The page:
Having nothing to say about a book makes the writing kind of hard. I will pick a passage and see what happens. The book at hand in Rudyard Kipling’s Kim (1901).
The setting is the Grand Trunk Road that runs across Northern India. I will rudely interrupt Kipling’s paragraph.
By this time the sun was driving broad golden spokes through the lower branches of the mango-trees; the parakeets and doves were coming home in their hundreds; the chattering, grey-backed Seven Sisters, talking over the day's adventures, walked back and forth in twos and threes almost under the feet of the travellers; and shufflings and scufflings in the branches showed that the bats were ready to go out on the night-picket.
My Oxford paperback has a footnote on Seven Sisters, but I do not need it – chattering, “almost under the feet.” They are some kind of bird. The anthropomorphization is excellent. Kim in a streetsmart orphan who has left the big city for the first time, traveling as the assistant and beggar-boy for a Tibetan lama. If he were Mowgli and this were The Jungle Book he, too, would be talking over the day’s adventures with the birds, but this is a different Kipling novel starring a multilingual boy superhero.* It is all adventure on the Grand Trunk Road.
Swiftly the light gathered itself together, painted for an instant the faces and the cartwheels and the bullocks' horns as red as blood.
Kim likes sunsets. His affinity runs through the book. A lot of action during times of slanting light, as if Kipling is thinking about the cinematography.
Then the night fell, changing the touch of the air, drawing a low, even haze, like a gossamer veil of blue, across the face of the country, and bringing out, keen and distinct, the smell of wood-smoke and cattle and the good scent of wheaten cakes cooked on ashes.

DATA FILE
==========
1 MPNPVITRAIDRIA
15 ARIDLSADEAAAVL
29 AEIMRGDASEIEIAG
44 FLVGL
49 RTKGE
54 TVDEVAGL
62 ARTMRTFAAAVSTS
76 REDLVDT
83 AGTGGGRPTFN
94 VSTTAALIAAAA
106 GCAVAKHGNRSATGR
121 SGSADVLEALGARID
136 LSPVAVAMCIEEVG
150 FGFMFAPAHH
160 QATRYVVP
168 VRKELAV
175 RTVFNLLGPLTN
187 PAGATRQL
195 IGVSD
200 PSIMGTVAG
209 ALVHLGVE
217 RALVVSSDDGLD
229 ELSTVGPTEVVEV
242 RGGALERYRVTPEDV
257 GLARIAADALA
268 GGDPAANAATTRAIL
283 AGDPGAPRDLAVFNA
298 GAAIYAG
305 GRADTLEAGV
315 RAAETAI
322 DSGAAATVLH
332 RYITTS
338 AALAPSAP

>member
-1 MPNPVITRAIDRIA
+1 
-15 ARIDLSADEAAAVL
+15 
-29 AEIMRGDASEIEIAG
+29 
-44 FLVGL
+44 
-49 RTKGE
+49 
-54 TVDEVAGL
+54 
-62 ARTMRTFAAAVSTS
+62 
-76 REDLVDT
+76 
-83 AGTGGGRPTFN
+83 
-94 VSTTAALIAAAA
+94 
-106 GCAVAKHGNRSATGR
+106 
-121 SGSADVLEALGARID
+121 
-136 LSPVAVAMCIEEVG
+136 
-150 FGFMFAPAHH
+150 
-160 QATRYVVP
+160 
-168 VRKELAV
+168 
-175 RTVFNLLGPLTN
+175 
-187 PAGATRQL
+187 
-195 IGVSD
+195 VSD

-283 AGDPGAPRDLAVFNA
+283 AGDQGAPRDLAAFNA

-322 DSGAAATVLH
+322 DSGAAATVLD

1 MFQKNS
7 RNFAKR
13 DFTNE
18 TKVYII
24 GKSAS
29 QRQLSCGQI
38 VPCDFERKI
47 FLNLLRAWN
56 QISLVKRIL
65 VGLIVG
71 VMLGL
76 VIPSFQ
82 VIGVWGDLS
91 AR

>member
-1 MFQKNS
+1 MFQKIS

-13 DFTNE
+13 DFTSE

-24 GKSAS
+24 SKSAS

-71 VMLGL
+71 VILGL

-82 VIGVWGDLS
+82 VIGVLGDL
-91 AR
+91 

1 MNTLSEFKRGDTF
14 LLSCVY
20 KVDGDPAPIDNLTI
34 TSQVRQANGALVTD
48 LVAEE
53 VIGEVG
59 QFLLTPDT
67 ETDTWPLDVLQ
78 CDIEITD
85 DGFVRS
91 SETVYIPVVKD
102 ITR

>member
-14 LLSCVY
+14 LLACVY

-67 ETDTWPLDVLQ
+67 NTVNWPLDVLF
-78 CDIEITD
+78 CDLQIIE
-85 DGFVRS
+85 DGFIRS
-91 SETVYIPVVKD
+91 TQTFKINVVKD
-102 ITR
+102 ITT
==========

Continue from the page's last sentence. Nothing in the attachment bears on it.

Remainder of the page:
The veil is a cliché, but the light effect is plausible. I can more or less see it, and I can imagine two of the three pungent scents. Those cakes, who knows how they really smelled. I have to imagine that I can imagine that I can smell them. Close enough.
The evening patrol hurried out of the police-station with important coughings and reiterated orders; and a live charcoal ball in the cup of a wayside carter's hookah glowed red while Kim's eye mechanically watched the last flicker of the sun on the brass tweezers.
That’s good, funny, “important coughings.” I have shattered the effect with my babble, but looking back I can see the progression of the paragraph. The bats go out on patrol as do the police, and their “coughings,” an odd word, and perhaps even the “orders,” echo the bats’ “shufflings and scufflings.” The sun’s “spokes” suggest the cartwheels. The oxen pulling the carts are mentioned twice, but with different words, a simple variation. The sun comes in at the beginning and the end, where we also find a new sun.
If only all of Kim were written like this. I would have no end of fun with it.
* Hindi, Urdu, English – I wonder if I missed a couple of Kim’s languages (Edit: Punjabi). Others appear – Persian, Tibetan, Russian, French. It is a cacophonic novel. An original English novel written in translation.